What makes for a successful mummy blog? Sally Whittle should know. She has set up a parenting blog which ranks the top 100 mummy blogs. She talks to Workingmums.
What makes a great mummy blog? Is it humour, is it being honest, is it being forthright? Sally Whittle should know. She has been writing a business blog for years and runs blogging workshops. She has also been writing the Whosthemummy blog which lists a top 100 parenting blogs [there are some dads in the mix].
Sally has been a journalist for 10 years, specialising in Human Resources and IT. It was through being involved in creating the content for a preschool website that she ventured into writing about parenting issues. She advised the preschool that they should set up a blog, but they were too busy to do this themselves so Sally offered to blog for them.
Doing a blog about preschool issues and being the mum of a now four year old, gave Sally the impetus to set up her own parenting blog. “Writing for a business you are pretending to me them so it is a bit frustrating if you have things you want to say and cannot,” she said. Whosethemummy was set up three months ago and runs alongside her professional blog about PR and journalism, which has been going for five years.
She advises anyone thinking of blogging to consider certain issues before starting out. Should you, for instance, post photos of your children? Do you want people to know who you are and where you live? Are you going to use your children’s names?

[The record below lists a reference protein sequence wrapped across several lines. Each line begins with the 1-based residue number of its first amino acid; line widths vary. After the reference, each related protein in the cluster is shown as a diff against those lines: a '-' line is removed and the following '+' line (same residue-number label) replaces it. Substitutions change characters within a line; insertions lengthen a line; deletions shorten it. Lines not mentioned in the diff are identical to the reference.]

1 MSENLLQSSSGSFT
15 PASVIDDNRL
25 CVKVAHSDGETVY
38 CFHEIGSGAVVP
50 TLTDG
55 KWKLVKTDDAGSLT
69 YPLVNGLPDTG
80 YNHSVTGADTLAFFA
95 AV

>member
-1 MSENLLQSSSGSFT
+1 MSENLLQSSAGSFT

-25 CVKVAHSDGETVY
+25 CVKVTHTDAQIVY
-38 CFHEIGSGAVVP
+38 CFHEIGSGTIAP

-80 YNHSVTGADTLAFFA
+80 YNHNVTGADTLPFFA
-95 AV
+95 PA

Sally says she tries not to use photos which show her daughter’s full face because she feels her daughter has the right to decide, when she is old enough, if she wants to be identified in this way. “It’s a mark of respect,” she says. It is also worth considering the kind of issues you are going to discuss and setting yourself some guidelines. For instance, how personal are you going to get? Do you want to talk about things like rows with partners? How much do you talk about your children’s activities and where do you draw on the line on invading their privacy? Sally mentions one blogger who posted something about having a row with her husband. Six months later he was her ex-husband. Apparently he had been reading the blog the whole time.
Details such as where you live or who your children are can seep out unintentionally if you are not careful. “There can be a sort of jigsaw effect,” says Sally, “where you reveal more than you thought as people put the different information together.”
She mentions how, in her work blog, sometimes the most innocuous throwaway comment can kick off an enormous row. “You have to be careful,” she counsels, “especially as a parenting blog is more personal. If something kicked off as a result of something you had written you would be more upset about it.”
Her journalism/PR blog was set up mainly to explore ways of bringing the two professions closer together, but it occasionally touches on work/life balance type issues. In Who’s The Mummy she can talk about anything that interests her, including what her favourite films and books are. Her overarching aim, though, is to show a realistic picture of what being a parent is about.